Henry Milander, an undergraduate student in Business and International Studies, was awarded Summer 2015 and 2016 Foreign Language & Area Studies (FLAS) Fellowships in Arabic by the Center for Global Studies. He spent the summer of 2015 studying Arabic at the Qasid Institute in Amman, Jordan, and the summer of 2016 studying Arabic at the Arabic Language Institute in Fez (ALIF), in Fez, Morocco. He writes from Morocco:
“Craftsmanship: Bridging the Continental Divide
Craftsmanship in Morocco is everywhere, and it is integral to the culture and economy. It shows itself in the day-to-day items locals use, all the way up to the extravagant boxes with hidden compartments that tourists endlessly haggle over. In cities such as Marrakesh, Fes, Essaouira, and Tétouan, the industry can involve tens of thousands of skilled craftsman who might work leather, metal, cloth, and many other materials. In Tétouan I was lucky enough to visit a haberdasher and his shop where I was shown just how much Moroccan craftsmanship unites the country with Europe. The owner is the brother-in-law of my host in Tétouan, and had just returned from Tangier where he buys supplies. Not only do the warehouses in Tangier sell to Moroccans, but more and more to Europeans as do shop owners like my friend. As I understood him, this is because of the 2008 financial crisis, after which Europeans adopted the Moroccan spirit of fixing just about anything rather than throwing them away and buying anew. My friend now has clients in France, Spain, and occasionally elsewhere in Europe who buy supplies from him.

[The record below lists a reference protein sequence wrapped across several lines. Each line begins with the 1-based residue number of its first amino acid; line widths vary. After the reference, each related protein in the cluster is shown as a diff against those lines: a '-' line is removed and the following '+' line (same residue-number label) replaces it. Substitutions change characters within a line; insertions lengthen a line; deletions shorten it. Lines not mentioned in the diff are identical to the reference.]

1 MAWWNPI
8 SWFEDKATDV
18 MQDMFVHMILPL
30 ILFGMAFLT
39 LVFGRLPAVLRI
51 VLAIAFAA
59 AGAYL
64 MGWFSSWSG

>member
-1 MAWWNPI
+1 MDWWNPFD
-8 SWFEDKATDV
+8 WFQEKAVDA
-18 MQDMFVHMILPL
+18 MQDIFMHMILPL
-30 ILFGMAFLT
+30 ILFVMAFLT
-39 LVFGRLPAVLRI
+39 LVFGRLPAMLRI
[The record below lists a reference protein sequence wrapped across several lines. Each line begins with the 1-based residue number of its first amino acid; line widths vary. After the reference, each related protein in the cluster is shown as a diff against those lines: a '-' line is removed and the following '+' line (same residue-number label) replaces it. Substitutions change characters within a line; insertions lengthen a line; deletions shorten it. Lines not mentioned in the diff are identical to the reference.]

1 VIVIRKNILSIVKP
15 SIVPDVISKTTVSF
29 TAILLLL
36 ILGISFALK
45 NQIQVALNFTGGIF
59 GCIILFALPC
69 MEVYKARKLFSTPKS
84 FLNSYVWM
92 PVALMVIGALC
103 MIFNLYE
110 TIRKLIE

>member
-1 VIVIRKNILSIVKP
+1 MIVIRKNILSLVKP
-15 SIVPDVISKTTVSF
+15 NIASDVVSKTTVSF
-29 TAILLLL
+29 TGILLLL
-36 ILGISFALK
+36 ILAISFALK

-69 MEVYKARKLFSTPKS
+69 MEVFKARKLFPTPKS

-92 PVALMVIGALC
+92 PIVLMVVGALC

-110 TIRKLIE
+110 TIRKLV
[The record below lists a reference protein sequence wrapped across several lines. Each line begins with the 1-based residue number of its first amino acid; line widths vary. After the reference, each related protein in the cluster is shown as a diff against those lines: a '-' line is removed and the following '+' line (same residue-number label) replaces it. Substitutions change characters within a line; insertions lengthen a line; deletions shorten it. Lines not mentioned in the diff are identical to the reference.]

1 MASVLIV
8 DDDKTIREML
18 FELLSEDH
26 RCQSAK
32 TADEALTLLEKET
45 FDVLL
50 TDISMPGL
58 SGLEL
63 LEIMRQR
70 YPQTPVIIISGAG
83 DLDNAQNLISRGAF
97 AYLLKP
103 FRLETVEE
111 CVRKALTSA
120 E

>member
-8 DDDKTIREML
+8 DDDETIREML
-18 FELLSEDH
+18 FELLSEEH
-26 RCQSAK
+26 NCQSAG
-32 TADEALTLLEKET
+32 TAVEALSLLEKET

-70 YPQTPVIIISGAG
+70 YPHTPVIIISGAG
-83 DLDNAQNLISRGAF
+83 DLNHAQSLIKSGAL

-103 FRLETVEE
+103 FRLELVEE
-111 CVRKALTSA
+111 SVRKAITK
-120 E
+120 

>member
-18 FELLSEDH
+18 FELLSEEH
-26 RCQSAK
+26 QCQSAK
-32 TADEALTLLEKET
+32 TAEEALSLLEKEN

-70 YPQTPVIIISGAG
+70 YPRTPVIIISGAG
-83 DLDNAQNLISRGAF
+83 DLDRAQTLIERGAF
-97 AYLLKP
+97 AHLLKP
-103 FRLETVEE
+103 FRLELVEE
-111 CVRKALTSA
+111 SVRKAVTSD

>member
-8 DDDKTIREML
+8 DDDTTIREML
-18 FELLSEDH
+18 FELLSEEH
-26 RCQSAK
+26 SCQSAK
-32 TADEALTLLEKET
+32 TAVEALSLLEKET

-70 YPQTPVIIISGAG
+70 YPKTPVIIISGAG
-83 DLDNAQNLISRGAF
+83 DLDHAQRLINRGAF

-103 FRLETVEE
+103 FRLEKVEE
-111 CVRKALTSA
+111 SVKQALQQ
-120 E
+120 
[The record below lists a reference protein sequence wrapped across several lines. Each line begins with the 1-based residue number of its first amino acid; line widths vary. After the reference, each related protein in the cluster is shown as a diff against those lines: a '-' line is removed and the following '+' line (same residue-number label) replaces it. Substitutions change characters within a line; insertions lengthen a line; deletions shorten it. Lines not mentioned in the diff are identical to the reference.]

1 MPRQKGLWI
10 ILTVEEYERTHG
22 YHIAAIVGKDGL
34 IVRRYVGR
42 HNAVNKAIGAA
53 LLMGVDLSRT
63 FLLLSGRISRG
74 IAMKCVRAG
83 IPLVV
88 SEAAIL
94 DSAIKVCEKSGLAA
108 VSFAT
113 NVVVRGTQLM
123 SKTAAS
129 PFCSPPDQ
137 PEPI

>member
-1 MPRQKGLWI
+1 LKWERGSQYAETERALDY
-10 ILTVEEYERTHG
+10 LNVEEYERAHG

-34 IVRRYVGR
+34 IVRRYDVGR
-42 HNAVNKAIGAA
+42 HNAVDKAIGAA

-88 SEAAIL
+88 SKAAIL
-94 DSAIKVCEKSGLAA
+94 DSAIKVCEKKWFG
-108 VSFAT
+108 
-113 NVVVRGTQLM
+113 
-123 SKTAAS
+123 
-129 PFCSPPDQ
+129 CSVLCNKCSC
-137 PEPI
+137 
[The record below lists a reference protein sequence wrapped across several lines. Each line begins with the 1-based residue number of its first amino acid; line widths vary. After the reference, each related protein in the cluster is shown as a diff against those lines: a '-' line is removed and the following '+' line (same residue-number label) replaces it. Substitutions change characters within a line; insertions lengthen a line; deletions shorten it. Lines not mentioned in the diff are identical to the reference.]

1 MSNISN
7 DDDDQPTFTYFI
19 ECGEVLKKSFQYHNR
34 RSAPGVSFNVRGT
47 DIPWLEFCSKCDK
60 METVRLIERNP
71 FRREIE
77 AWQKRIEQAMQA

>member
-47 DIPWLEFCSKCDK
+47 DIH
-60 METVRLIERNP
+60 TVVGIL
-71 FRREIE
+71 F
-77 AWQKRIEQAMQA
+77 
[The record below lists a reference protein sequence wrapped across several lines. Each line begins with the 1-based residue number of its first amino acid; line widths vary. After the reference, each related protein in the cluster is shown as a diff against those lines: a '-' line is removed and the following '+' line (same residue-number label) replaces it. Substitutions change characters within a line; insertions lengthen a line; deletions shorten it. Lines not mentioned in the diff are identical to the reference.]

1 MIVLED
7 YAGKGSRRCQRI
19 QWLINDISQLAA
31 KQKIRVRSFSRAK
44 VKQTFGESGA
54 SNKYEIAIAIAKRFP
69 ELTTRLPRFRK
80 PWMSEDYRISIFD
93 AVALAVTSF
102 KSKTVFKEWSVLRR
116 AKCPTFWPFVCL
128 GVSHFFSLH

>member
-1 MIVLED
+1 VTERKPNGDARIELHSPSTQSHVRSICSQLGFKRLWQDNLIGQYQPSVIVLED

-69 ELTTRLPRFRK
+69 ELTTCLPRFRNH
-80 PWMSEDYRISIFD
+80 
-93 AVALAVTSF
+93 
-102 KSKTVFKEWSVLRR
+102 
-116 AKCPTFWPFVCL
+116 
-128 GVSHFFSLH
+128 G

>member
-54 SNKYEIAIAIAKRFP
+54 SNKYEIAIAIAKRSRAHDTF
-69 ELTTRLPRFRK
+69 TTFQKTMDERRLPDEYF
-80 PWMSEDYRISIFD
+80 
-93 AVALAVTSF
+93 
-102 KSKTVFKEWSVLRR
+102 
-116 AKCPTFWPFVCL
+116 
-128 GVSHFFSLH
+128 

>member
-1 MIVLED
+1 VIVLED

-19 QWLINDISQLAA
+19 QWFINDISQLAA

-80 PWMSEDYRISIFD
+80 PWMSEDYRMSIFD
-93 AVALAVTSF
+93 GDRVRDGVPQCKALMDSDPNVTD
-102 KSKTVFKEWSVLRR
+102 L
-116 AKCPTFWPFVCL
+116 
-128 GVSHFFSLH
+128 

It’s given him new opportunities to expand his selection, clientele base, test new ideas for items, and to interact outside of his own country with foreigners and fellow countrymen working abroad.
Third Time’s the Charm
The air is hot and humid here in Rabat; my shirt is soaked through. It’s been over an hour after my train left the station – without me on it. I read the time wrong, an innocent mistake, but here I am paying for it. As the next train finally pulls in, I realize that someone had stolen my phone charger on my way to the train station. Great. It doesn’t take much for all of the good memories of the Atlantic coast, the new friends, the shared meals, and night-time walks to be pushed aside by the pressures and panic of the moment. After a sweaty jostle through the train, I have a stroke of luck when I find a seat of sorts in the second class luggage room. Finally seated, I am hungry and thirsty and just about to tear into some biscuits and gulp down some water when several security guards in-training enter and sit with me. Lovely, now I get to observe the Moroccan customs my host family taught me. When eating or drinking in front of others, it is polite to try and share with them, but the first and second time they are obliged to decline. Only after the third time are they allowed to say yes should they choose. It was a long game to play, but the security guards thankfully went through the motions quickly and in the end accepted some biscuits and water. Bingo, snack time! Then came my unexpected reward for participating in their customs: they treated me like an old friend and added their own supplies to what became an oasis of water, juice, fruit, biscuits, and even Bleu d’Chanel cologne. The good memories were back, and more were being made, and since that moment I have continued to enjoy Moroccan hospitality and generosity every step of the way.”
FLAS Fellowships are funded by the International and Foreign Language Education office of the U.S. Department of Education. FLAS fellowships support undergraduate, graduate and professional students in acquiring modern foreign languages and area or international studies competencies. Students from all UW departments and professional schools are encouraged to apply. Find out more about the FLAS Fellowship here.